BELLEFONTE, Pa. — The judge in Jerry Sandusky's child-sex abuse case said Wednesday he may throw out parts of some defense subpoenas and that he wanted to swiftly resolve disagreements about defense access to background information on the accusers.
Judge John Cleland said he planned to rule quickly on motions by several school districts and government agencies to quash subpoenas served by Sandusky's attorney, Joseph Amendola.
Cleland opened the hearing in Bellefonte by noting the "trial is approaching" for the former Penn State assistant football coach, a nod to the scheduled June 5 start of the trial.
Earlier Wednesday, Amendola filed a motion seeking to delay the start of the trial, saying he needed more time to prepare Sandusky's defense and to go over material handed over to his team by state prosecutors. It was not apparent if Cleland would rule on that motion during the hearing.
Amendola has made dozens of requests for records or other material, much of it background information on the accusers, including school transcripts, medical records going back to birth, Internet search histories, Facebook account details, employment-related documents and cellphone and Twitter records.
Sandusky, 68, is confined to his State College home to await the start of his trial on 52 criminal counts involving 10 boys over 15 years. Sandusky has denied the allegations.
Cleland said Wednesday that several of the defense subpoenas used an incorrect standard and that he planned to quash only the "unsupportable parts" of the subpoenas.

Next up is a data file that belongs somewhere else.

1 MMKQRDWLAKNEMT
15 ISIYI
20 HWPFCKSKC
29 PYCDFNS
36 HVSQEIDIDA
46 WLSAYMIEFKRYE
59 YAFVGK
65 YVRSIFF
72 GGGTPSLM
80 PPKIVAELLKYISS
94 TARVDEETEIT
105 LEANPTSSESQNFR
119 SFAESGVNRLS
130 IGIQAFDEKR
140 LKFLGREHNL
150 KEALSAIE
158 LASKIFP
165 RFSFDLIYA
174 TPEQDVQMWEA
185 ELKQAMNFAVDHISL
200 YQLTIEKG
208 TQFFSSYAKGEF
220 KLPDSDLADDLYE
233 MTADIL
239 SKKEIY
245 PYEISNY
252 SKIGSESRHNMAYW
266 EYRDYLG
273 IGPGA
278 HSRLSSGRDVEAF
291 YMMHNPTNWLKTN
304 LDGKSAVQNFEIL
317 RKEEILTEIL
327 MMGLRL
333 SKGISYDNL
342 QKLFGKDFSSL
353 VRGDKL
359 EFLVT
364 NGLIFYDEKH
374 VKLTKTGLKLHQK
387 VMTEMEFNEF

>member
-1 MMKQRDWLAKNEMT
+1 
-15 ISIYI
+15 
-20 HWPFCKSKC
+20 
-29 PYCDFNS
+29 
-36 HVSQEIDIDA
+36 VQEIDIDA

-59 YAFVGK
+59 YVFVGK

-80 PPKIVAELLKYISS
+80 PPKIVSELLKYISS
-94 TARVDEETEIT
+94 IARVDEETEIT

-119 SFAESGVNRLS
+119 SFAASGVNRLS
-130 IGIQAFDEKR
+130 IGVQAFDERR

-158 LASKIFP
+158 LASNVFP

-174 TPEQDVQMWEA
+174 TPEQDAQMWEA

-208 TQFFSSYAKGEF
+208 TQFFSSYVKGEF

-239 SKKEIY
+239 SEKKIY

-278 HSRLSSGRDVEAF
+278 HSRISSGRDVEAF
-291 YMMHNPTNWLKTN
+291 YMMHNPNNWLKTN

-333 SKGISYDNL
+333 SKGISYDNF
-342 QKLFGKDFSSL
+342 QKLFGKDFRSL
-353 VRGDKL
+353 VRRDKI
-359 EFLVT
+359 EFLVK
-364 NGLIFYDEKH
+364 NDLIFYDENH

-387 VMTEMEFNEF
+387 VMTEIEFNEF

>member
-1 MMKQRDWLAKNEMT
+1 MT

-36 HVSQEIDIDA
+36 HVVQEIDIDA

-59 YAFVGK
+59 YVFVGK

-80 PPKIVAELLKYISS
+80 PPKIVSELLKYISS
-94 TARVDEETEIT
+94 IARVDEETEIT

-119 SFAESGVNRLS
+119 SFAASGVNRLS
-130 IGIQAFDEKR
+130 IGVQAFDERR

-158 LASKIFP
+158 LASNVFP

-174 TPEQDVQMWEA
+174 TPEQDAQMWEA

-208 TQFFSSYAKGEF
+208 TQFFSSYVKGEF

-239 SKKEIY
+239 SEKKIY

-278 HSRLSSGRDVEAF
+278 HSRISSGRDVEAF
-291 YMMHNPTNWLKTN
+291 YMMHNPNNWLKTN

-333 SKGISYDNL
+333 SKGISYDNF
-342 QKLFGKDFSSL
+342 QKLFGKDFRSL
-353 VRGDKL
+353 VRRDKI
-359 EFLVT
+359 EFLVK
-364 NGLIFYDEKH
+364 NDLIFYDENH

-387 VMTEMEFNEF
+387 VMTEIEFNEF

Amendola told the judge the defense is looking for "any evidence that these students suffered from behavioral issues, mental health issues, prior to their contact with The Second Mile or the defendant." Sandusky founded The Second Mile as a charity for at-risk youth and met many of his alleged victims there.
Amendola said that "a number" of the accusers have criminal records and that he suspects prosecutors will try to argue the accusers' legal problems stem from the abuse they endured as children.
Meanwhile, Sandusky's lawyers filed another motion asking that the complete transcripts of the grand jury that investigated Sandusky be released to him immediately.
Amendola has made 50 requests for records or other material from the attorney general's office and has not received a response concerning the most recent 14 requests.
In a separate motion, Amendola asked Cleland to direct prosecutors to provide paper copies of computer records he has been given, including phone records taken from the office of former Penn State coach Joe Paterno.
Amendola said in the delay request that the defense team needs more time to find and interview witnesses, and that pending criminal charges against two potential witnesses, Penn State administrators Gary Schultz and Tim Curley, have made them unavailable as witnesses in June.
Lawyers for Curley, the school's athletic director now on leave, and Schultz, the retired vice president who supervised campus police, have indicated their clients will invoke their Fifth Amendment right against self-incrimination and refuse to testify if called.
School districts and government agencies have asked Cleland to throw out some of the subpoenas. Challenges have been filed by three central Pennsylvania school districts, two county child welfare agencies, Juniata College and three state agencies.
It's not clear how many pretrial discovery conflicts still exist. Prosecutors on Monday filed a court document telling Cleland that much of the material sought by Sandusky has already been provided and that dozens of other requests are not subject to mandatory disclosure.
The charges against Sandusky concern his relationships with boys he met through The Second Mile between 1994 and 2008. Prosecutors allege Sandusky groomed the boys for sexual abuse, offering gifts and access to the team in addition to companionship.
At least some of the alleged abuse happened in the Penn State football team's facilities, prosecutors said. One of the alleged attacks was witnessed by former receivers coach Mike McQueary, then a graduate assistant.
The ensuing scandal led to the firing of Paterno and the ouster of university President Graham Spanier.